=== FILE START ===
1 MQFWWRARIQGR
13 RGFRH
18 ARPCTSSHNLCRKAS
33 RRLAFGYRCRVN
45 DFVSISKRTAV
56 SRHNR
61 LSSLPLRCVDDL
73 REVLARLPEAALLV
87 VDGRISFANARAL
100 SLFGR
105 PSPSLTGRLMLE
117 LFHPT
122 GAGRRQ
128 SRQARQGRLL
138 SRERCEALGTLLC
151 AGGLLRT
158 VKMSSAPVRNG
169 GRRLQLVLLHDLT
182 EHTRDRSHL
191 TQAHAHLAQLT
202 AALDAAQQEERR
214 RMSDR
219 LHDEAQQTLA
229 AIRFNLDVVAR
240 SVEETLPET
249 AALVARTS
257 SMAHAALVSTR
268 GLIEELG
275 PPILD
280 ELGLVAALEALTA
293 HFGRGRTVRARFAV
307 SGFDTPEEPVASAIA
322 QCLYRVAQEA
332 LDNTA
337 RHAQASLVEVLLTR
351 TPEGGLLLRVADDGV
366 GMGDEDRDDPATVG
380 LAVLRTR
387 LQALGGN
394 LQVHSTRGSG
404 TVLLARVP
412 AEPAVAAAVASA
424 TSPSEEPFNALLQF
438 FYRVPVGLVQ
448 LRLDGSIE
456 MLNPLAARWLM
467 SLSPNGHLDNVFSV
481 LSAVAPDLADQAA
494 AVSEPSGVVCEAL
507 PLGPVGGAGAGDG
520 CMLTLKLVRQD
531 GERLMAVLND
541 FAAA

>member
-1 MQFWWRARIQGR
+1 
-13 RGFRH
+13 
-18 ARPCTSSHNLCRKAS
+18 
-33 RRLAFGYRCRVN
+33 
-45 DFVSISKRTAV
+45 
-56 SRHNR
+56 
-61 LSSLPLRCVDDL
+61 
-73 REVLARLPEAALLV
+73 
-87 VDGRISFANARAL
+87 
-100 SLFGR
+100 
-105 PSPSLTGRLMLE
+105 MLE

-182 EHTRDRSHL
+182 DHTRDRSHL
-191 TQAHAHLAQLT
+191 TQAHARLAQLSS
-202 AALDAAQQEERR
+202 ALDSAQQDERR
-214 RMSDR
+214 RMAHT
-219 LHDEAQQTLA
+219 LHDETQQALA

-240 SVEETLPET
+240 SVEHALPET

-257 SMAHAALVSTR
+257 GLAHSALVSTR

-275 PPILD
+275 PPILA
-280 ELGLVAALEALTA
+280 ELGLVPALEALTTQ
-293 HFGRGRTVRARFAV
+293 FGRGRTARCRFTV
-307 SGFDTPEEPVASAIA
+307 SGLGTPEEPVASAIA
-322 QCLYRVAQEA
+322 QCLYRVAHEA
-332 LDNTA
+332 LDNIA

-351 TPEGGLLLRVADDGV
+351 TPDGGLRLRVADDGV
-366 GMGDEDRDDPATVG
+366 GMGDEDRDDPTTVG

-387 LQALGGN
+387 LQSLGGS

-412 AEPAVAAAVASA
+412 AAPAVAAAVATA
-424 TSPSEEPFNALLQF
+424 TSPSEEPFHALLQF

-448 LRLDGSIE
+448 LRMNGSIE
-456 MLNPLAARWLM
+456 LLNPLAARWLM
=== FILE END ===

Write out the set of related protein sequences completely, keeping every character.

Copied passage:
1 MQFWWRARIQGR
13 RGFRH
18 ARPCTSSHNLCRKAS
33 RRLAFGYRCRVN
45 DFVSISKRTAV
56 SRHNR
61 LSSLPLRCVDDL
73 REVLARLPEAALLV
87 VDGRISFANARAL
100 SLFGR
105 PSPSLTGRLMLE
117 LFHPT
122 GAGRRQ
128 SRQARQGRLL
138 SRERCEALGTLLC
151 AGGLLRT
158 VKMSSAPVRNG
169 GRRLQLVLLHDLT
182 EHTRDRSHL
191 TQAHAHLAQLT
202 AALDAAQQEERR
214 RMSDR
219 LHDEAQQTLA
229 AIRFNLDVVAR
240 SVEETLPET
249 AALVARTS
257 SMAHAALVSTR
268 GLIEELG
275 PPILD
280 ELGLVAALEALTA
293 HFGRGRTVRARFAV
307 SGFDTPEEPVASAIA
322 QCLYRVAQEA
332 LDNTA
337 RHAQASLVEVLLTR
351 TPEGGLLLRVADDGV
366 GMGDEDRDDPATVG
380 LAVLRTR
387 LQALGGN
394 LQVHSTRGSG
404 TVLLARVP
412 AEPAVAAAVASA
424 TSPSEEPFNALLQF
438 FYRVPVGLVQ
448 LRLDGSIE
456 MLNPLAARWLM
467 SLSPNGHLDNVFSV
481 LSAVAPDLADQAA
494 AVSEPSGVVCEAL
507 PLGPVGGAGAGDG
520 CMLTLKLVRQD
531 GERLMAVLND
541 FAAA

>member
-1 MQFWWRARIQGR
+1 
-13 RGFRH
+13 
-18 ARPCTSSHNLCRKAS
+18 
-33 RRLAFGYRCRVN
+33 
-45 DFVSISKRTAV
+45 
-56 SRHNR
+56 
-61 LSSLPLRCVDDL
+61 
-73 REVLARLPEAALLV
+73 
-87 VDGRISFANARAL
+87 
-100 SLFGR
+100 
-105 PSPSLTGRLMLE
+105 MLE

-182 EHTRDRSHL
+182 DHTRDRSHL
-191 TQAHAHLAQLT
+191 TQAHARLAQLSS
-202 AALDAAQQEERR
+202 ALDSAQQDERR
-214 RMSDR
+214 RMAHT
-219 LHDEAQQTLA
+219 LHDETQQALA

-240 SVEETLPET
+240 SVEHALPET

-257 SMAHAALVSTR
+257 GLAHSALVSTR

-275 PPILD
+275 PPILA
-280 ELGLVAALEALTA
+280 ELGLVPALEALTTQ
-293 HFGRGRTVRARFAV
+293 FGRGRTARCRFTV
-307 SGFDTPEEPVASAIA
+307 SGLGTPEEPVASAIA
-322 QCLYRVAQEA
+322 QCLYRVAHEA
-332 LDNTA
+332 LDNIA

-351 TPEGGLLLRVADDGV
+351 TPDGGLRLRVADDGV
-366 GMGDEDRDDPATVG
+366 GMGDEDRDDPTTVG

-387 LQALGGN
+387 LQSLGGS

-412 AEPAVAAAVASA
+412 AAPAVAAAVATA
-424 TSPSEEPFNALLQF
+424 TSPSEEPFHALLQF

-448 LRLDGSIE
+448 LRMNGSIE
-456 MLNPLAARWLM
+456 LLNPLAARWLM